Taking a closer look at research and experiences of SSHD members
This month we are getting better acquainted with the research of Jen Agans, Assistant Professor of Recreation, Park, and Tourism Management at the Pennsylvania State University.
1. What drew you to do work in human development?
I originally wanted to work directly with youth as a middle school teacher or afterschool program provider. Based on my own experiences participating in and coaching youth circus programs (yes, I can juggle and ride a unicycle), I knew it was possible for these contexts to help youth thrive and I wanted to be part of that. However, I caught the research bug as an undergraduate psychology major at Macalester College, and asked a professor what might account for the positive outcomes I’d seen in youth circus programs. She told me to go get a PhD and find out myself, so here I am.
2. Did you have a mentor or researcher who had substantial influence on your path or on your work?
Two mentors stand out as particularly influential in my work, one practitioner and one researcher. Jackie Davis was my first circus coach, and became a mentor and friend as I grew up and began coaching and working with youth myself. It’s thanks to her that my research is grounded in lived experiences of positive youth development in action. It’s thanks to Richard Lerner, my doctoral advisor, that I know how to conduct that research and situate it within the theoretical frameworks of human development.
3. You have a range of important work, select 1-2 findings that you feel are key contributions to human development and describe those in brief.
Although I began my research career with specific questions about a particular type of youth program, I have since broadened my work to explore the ways in which recreation, especially involving physical activity, contributes to well-being for adolescents and young adults, seeking to describe, explain, and optimize (Baltes, Reese, & Nesselroade, 1977) pathways to active lifestyles. My research spans a variety of contexts, from high school sport and summer camps to out-of-school time programs and leisure time physical activity, and encompasses various of aspects of well-being, including self-perceptions, mental health, purpose in life, and positive youth development. While there have been many interesting research findings from these projects, the aspect that I think is most important to the study of human development is actually in the research process and the ways in which I interact with practitioners in my work. Asking research questions that are relevant for practice, collecting data in collaboration with youth programs that can benefit from the study results, and maintaining relationships with practitioner colleagues are essential to my research program. I have also published papers about my research-practice partnerships, sharing insights to help others engage in this type of work. Here, a key finding is the importance of engaging in partnerships that are mutually-beneficial, which requires the researcher to care about the needs of the program not just pursue their own research agenda.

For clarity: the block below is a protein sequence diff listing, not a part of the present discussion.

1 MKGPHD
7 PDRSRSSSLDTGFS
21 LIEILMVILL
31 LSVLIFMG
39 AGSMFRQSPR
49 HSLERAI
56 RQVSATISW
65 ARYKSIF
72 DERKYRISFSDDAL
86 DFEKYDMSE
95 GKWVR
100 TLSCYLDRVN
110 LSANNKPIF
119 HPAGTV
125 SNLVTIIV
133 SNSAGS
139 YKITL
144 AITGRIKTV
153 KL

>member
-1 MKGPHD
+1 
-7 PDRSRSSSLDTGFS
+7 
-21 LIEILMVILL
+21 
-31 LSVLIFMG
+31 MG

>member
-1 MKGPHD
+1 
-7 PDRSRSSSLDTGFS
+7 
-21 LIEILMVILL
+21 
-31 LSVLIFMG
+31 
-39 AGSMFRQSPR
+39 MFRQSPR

4. Your one wish for the study of human development
I wish for better integration of research and practice. Our current system (at least in the United States where my work is based) for research training and funding often prioritizes basic research or applied/translational projects that are driven by the researchers’ interests without creating space for input from practitioners, and practitioners rarely receive training or support for engaging with research. However, human development takes place in real-world contexts, facilitated by programs and front-line practitioners. If our work is to have any impact on human lives it must be relevant and accessible. I believe the best way to ensure that happens is for researchers and practitioners to work more closely together and learn from each other.
5. A mentoring statement or quote you find most meaningful or life-changing.
I learned from my own mentors the importance of supporting mentees in pursuing their own unique paths and I try to implement this approach in my mentoring as well. A mentor can’t provide a map for a mentee, but they can be a source of support on the mentee’s self-determined journey.
About the researcher
Jen Agans is an Assistant Professor in the Department of Recreation, Park, and Tourism Management at the Pennsylvania State University. Prior to working at Penn State, Jen earned her PhD in Child Study and Human Development from Tufts University and served as the Assistant Director of the Program for Research on Youth Development and Engagement (PRYDE) at Cornell University. Her research focuses on how youth and young adult physical activity and recreation can support positive youth development and well-being, with an emphasis integration across research and practice.
Edited and launched by Deborah J. Johnson & Yoko Yamamoto
SSHD Publicity Committee